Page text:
After my final round of job interviews in New Jersey, three in one day, I kept re-running them in my head. I thought I had done OK — I’d gone through the cases calmly and quickly and felt that I’d connected with the interviewers. But was my best their best? So many questions, so many emotions: an unfiltered look at the modern quest for employment.
So, there is this local children’s theater group. The director, known for her eccentric and involved theatrical style, was looking for an assistant. I was thrilled to get the job.
At one of our first meetings I casually brought up my trans-ness. Relieved, she said, “I saw your trans-ness on your resume. I was hoping I wouldn’t have to be the one to bring it up.”
Junior Show, one of the College’s most creative and student-driven traditions, has been a source of entertainment and general merriment on campus for more than a century. It features an original play that is typically heavy on humor and parody. Costumes, dance numbers, songs, inside jokes and a smattering of stereotypical representations of both Mount Holyoke and the other members of the Five Colleges? Yes, yes, yes!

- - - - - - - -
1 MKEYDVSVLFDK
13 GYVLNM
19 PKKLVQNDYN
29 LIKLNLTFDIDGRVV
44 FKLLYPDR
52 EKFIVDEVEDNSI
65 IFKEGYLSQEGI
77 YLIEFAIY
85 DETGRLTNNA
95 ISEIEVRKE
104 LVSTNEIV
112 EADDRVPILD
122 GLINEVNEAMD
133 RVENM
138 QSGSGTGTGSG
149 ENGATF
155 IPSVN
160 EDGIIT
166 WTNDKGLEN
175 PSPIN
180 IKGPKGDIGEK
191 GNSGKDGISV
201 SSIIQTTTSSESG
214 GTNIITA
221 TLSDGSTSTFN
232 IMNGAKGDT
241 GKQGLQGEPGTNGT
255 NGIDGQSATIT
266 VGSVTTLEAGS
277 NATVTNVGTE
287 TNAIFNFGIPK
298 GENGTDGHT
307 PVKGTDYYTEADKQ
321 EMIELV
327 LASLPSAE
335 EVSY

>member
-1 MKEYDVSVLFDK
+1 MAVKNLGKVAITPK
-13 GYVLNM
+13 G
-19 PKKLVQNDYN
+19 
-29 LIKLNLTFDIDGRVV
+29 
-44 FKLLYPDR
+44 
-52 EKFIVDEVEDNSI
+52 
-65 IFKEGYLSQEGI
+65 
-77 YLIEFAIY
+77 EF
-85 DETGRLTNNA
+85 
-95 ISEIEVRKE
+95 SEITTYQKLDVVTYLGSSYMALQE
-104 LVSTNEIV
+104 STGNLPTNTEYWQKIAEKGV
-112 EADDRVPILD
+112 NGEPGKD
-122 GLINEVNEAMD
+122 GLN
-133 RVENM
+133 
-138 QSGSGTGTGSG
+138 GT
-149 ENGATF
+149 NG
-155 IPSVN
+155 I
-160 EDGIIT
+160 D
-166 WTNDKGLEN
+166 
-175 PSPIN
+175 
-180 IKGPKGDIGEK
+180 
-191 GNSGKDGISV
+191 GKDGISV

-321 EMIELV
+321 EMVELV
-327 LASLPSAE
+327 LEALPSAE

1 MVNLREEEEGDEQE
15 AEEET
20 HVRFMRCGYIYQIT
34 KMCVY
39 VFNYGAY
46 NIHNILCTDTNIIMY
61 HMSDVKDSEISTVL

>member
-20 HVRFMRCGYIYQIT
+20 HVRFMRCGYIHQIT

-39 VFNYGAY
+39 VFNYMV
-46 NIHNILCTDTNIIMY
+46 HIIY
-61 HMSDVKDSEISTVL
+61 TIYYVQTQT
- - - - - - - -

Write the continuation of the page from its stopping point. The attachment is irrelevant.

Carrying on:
Initially produced by the senior class, and known as Senior Show, the tradition was passed to the junior class in 1920 and subsequently recoined. It comes around each February — a welcome bright spot during a predictably bleak time of winter.
To a college student at any other institution, 9:30 p.m. is just a time. But for Mount Holyoke students, 9:30 – 10 p.m. means only one thing: M&Cs. And M&Cs, in case you don’t know, means milk and cookies.
The Big/Little program is one of Mount Holyoke’s oldest traditions, tracing its origins back to the early 1900s. At its heart, the program is a really simple recipe for friendship: a junior (the “Big”) is paired up with an incoming first-year student (the “Little”). Big + Little = friends.